Oxidative stress and metabolic syndrome: Effects of a natural antioxidants enriched diet on insulin resistance

Andrea Silvestrini, Alvaro Mordente, Maria Cristina Mele, Elisabetta Meucci, Antonio Mancini, Giuseppe Ettore Martorana, Marinella Magini, Sebastiano Raimondo, Nicola Nicolotti, Giacinto Abele Donato Miggiano, Roberto Festa

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Background & aims: Oxidative stress (OS) could play a role in metabolic syndrome-related manifestations contributing to insulin resistance (IR). The aim of the present study was to gain insight the relationships between OS, IR and other hormones involved in caloric balance, explaining the effects of a natural antioxidant-enriched diet in patients affected by metabolic syndrome. Methods: We investigated the effects of dietary antioxidants on IR, studying 53 obese (20 males and 33 females, 18-66 years old, BMI 36.3 ± 5.5 kg/m2), with IR evaluated by Homeostasis Model Assessment (HOMA)-index, comparing 4 treatments: hypocaloric diet alone (group A) or plus metformin 1000 mg/daily (group B), natural antioxidants-enriched hypocaloric diet alone (group C) or plus metformin (group D). A personalized program, with calculated antioxidant intake of 800-1000 mg/daily, from fruit and vegetables, was administered to group C and D. The glycemic and insulinemic response to oral glucose load, and concentrations of total-LDL- and HDL-cholesterol, triglycerides, uric acid, C reactive protein, fT3, fT4, TSH, insulin-like growth factor 1 were evaluated before and after 3-months. Plasma Total antioxidant capacity was determined by H2O2-metmyoglobin system, which interacting with the chromogen ABTS generates a radical with latency time (LAG) proportional to antioxidant content. Results: Despite a similar BMI decrease, we found a significant decrease of HOMA and insulin peak only in group B and D. Insulin response (AUC) showed the greatest decrease in group D (25.60 ± 8.96%) and was significantly lower in group D vs B. No differences were observed in glucose response, lipid metabolism and TAC (expressed as LAG values). TSH values were significantly suppressed in group D vs B. Conclusions: These data suggest that dietary antioxidants ameliorate insulin-sensitivity in obese subjects with IR by enhancing the effect of insulin-sensitizing drugs albeit with molecular mechanisms which remain yet to be elucidated.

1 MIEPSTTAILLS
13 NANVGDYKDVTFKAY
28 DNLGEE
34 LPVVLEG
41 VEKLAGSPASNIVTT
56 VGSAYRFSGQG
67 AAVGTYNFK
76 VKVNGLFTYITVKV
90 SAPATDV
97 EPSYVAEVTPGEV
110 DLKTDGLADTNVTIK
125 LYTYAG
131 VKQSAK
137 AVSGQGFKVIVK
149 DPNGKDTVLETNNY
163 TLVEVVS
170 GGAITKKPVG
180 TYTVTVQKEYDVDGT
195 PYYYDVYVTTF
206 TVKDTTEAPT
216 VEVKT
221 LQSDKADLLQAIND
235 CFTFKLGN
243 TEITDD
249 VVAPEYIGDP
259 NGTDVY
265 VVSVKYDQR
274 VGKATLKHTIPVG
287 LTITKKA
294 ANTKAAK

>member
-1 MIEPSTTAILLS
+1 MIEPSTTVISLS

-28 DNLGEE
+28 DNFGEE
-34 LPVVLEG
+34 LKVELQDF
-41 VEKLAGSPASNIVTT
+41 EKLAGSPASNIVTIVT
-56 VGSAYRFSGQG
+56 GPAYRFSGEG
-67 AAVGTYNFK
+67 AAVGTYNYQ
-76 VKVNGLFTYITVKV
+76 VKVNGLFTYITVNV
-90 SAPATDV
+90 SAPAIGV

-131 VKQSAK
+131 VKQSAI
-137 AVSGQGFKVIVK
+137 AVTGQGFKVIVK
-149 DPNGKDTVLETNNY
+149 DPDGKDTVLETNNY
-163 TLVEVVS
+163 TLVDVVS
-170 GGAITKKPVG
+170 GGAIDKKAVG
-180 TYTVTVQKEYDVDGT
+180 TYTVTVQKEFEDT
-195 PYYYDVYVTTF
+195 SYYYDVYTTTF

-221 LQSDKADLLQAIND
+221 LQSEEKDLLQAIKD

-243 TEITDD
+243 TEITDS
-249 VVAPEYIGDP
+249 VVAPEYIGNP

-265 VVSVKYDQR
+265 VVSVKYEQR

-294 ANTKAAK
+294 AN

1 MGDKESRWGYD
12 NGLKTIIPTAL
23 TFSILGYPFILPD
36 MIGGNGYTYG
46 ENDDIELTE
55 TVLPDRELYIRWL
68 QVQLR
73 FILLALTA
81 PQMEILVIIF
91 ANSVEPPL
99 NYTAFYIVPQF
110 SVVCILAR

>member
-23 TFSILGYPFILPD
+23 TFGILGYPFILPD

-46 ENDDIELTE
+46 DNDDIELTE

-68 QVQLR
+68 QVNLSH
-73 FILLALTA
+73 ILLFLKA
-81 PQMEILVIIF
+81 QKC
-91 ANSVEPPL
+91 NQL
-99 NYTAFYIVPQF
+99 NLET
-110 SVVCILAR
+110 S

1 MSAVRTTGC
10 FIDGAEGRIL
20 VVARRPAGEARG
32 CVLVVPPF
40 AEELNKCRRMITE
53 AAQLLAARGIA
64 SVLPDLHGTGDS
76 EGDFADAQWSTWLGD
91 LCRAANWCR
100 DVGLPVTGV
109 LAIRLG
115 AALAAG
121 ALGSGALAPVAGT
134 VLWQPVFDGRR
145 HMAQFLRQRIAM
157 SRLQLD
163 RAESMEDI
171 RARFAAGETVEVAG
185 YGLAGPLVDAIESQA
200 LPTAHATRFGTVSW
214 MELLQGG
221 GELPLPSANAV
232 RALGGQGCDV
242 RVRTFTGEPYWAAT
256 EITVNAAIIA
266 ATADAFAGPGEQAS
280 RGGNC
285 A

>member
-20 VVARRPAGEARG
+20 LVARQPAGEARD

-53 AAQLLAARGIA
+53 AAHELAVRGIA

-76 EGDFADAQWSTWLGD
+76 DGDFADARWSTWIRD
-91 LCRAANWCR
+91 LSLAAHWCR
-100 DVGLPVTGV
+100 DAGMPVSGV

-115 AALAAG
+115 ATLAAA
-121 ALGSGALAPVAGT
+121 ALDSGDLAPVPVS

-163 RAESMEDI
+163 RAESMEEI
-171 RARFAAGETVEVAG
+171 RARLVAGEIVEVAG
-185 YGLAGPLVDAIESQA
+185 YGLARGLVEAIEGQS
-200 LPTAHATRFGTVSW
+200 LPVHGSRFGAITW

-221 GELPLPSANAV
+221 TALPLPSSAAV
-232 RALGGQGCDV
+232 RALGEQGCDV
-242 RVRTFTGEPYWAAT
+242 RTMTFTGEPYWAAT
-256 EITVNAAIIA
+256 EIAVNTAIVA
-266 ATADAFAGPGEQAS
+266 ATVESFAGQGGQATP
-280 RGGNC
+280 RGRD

Original languageEnglish
Pages (from-to)e52-e60
JournalClinical Nutrition ESPEN
Publication statusPublished - 2015


  • Antioxidants
  • Growth hormone
  • Insulin resistance
  • Obesity
  • Oxidative stress
  • Thyroid hormones


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